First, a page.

“The companies that have really made a commitment to creating change, they look at the ways promotions are decided, because often it’s very ad hoc,” Whitney told Forbes. while also noting that “consciously or unconsciously, the managers, who are primarily men, just don’t see the characteristics in women that they believe you need in order to advance.”
Creating Female STEM Leaders
IEEE has partnered with Rutgers Business School to offer the IEEE | Rutgers Online Mini-MBA for Engineers. Designed specifically for designed for groups of ten or more within an organization, this program operates entirely online. It features topics including business strategy, managing product development, finance, negotiation, managing human capital, intellectual property strategy, and transformational agility.
Participants will learn how to make organizational decisions with both technical and operational considerations. After developing an understanding of how different functional groups interact to achieve overall goals, they will learn to apply their newly developed business skills to better align their technical capabilities with business strategy.
The program offers the option of a customized capstone project, completely aligned to the needs of your organization. As part of the project, you’ll receive feedback from program professors who have worked as engineering leaders themselves.
To learn more about the IEEE | Rutgers Online Mini-MBA for Engineers for your organization, contact an IEEE Account Manager today.
Borger, Jessica. How COVID-19 risks reversing the gender equity gains made by Women in STEM. Women’s Agenda.
Fairchild, Caroline. (17 June 2020). These male-dominated industries were hiring more women. Then COVID-19 happened. Working Together Newsletter.
Michelson, Joan. (20 June 2020). Women Rehired Less Than Men In COVID Reopening, Per LinkedIn—7 Steps To Hire More Women. Forbes.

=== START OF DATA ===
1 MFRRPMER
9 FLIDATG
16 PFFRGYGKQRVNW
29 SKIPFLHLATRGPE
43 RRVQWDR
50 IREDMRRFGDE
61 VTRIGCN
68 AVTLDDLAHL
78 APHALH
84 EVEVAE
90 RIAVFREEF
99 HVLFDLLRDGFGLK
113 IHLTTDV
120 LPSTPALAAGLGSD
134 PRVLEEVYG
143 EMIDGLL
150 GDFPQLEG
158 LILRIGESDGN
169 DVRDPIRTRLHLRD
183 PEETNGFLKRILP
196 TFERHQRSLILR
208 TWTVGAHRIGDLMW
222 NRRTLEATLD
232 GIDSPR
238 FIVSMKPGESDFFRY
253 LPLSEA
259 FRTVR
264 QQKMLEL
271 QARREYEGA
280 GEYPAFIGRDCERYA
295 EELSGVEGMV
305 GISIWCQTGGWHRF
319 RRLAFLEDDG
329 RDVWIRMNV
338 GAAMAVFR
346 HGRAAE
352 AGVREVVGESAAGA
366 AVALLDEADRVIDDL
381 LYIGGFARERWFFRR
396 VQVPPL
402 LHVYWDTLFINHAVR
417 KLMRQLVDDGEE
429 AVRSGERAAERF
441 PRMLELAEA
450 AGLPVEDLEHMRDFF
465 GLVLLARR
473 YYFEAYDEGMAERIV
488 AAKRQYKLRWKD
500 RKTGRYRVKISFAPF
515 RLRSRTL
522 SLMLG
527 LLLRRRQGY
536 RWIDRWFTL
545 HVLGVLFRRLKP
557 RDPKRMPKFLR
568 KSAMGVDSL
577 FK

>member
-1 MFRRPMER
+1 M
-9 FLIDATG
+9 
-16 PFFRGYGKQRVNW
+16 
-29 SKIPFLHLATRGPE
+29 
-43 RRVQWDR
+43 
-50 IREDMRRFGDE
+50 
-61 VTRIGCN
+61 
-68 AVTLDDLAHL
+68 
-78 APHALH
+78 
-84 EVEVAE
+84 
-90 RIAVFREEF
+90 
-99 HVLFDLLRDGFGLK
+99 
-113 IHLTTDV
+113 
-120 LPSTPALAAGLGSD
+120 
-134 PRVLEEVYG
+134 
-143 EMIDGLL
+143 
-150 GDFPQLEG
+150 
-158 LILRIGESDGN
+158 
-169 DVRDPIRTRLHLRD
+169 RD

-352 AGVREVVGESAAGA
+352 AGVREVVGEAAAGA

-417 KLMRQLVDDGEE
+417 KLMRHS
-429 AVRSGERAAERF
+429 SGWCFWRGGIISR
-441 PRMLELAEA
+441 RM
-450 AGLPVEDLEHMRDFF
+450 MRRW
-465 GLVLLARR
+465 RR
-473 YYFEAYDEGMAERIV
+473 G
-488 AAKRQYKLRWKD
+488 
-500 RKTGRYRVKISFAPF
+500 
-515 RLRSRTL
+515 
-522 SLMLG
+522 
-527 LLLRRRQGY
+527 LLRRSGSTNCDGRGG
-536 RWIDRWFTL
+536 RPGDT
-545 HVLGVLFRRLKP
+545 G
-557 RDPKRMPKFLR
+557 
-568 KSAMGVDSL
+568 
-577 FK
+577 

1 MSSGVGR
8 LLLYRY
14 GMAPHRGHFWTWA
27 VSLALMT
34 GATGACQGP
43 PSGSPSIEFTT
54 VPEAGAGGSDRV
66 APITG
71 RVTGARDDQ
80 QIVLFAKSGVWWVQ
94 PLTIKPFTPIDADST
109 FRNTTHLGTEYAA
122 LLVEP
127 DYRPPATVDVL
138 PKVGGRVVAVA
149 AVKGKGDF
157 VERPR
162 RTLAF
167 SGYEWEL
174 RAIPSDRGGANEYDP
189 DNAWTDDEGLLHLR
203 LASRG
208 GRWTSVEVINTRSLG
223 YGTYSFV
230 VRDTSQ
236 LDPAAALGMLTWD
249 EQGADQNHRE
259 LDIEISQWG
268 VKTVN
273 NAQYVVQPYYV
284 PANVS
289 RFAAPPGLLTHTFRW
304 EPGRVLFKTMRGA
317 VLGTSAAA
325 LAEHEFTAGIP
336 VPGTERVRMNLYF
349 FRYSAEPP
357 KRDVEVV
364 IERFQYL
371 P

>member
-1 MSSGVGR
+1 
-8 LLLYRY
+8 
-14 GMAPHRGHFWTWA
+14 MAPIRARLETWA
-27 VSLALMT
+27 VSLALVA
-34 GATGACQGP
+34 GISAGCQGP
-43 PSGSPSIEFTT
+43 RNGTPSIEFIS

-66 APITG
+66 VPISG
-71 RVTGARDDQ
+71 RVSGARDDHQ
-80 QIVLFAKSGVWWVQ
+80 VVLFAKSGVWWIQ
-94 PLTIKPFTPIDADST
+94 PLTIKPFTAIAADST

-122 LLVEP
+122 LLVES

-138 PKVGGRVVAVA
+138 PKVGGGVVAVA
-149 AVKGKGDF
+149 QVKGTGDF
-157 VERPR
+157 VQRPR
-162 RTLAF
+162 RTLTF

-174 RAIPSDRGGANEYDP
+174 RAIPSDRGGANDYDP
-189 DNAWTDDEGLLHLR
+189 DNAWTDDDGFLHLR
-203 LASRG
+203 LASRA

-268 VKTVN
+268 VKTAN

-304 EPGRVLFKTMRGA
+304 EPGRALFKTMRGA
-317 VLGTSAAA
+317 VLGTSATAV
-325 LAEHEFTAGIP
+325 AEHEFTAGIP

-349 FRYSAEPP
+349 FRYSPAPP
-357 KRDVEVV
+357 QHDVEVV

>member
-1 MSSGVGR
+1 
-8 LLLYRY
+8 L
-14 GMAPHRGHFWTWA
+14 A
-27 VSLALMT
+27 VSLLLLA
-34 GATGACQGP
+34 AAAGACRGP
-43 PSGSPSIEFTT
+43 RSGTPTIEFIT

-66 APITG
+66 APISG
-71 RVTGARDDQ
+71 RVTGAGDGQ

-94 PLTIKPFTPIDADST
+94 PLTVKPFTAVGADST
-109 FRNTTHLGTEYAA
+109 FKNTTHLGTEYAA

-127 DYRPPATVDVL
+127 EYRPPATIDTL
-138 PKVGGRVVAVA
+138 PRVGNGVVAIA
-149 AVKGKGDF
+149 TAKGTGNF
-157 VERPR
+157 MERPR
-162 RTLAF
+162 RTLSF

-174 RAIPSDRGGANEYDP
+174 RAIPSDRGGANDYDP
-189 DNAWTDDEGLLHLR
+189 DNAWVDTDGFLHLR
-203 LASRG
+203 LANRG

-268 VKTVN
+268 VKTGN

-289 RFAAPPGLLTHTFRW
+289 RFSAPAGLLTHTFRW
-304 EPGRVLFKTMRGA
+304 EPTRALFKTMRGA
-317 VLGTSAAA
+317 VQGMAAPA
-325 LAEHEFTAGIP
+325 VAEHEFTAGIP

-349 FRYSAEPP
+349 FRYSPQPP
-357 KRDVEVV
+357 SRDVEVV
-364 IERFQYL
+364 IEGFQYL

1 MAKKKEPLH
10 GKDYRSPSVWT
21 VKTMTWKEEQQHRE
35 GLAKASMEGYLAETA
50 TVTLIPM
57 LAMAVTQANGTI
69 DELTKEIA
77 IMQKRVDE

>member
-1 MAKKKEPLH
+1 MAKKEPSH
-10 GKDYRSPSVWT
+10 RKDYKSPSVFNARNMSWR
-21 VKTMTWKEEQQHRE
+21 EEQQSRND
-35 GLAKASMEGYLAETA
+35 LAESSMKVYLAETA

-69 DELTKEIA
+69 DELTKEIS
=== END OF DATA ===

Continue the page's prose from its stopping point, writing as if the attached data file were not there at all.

Miller, Claire Cain. (6 May 2020). Nearly Half of Men Say They Do Most of the Home Schooling. 3 Percent of Women Agree. New York Times.
Pragya, Agarwal. (4 March 2020). Gender Bias In STEM: Women In Tech Still Facing Discrimination. Forbes.
[…] Hiring and promoting more women within your organization is a great way to help overcome negative gender bias. Hiring more women can also make your organization more successful. According to the Women In STEM Decadal Plan, a report published by the Australian Academy of Science in 2019, there is evidence that organizations with leadership and boards that include men and women equally are more successful than those consisting of mostly men. “Women enable teams to perform more effectively, including in innovation-oriented businesses,” the report states. […]
[…] available in their industry. Additionally, women with careers in STEM are more likely to be relegated to junior positions with less opportunities for advancement. They are also more likely to leave their career and become […]
[…] and mathematics (STEM) on average face greater obstacles than their male peers. Not only are women underrepresented in these fields, they are also frequently paid less, sidelined to junior positions, and are more likely than their […]
[…] Pay disparities and a lack of work-life-balance can also be major barriers for women in engineering. According to Georgetown University Center on Education and the Workforce, women engineers make about $8,000 less than their male peers (Black and Latinx women make about $14,000 less). Women are also more likely than men to sacrifice their careers after having children, a problem that has been exacerbated by the COVID-19 pandemic. […]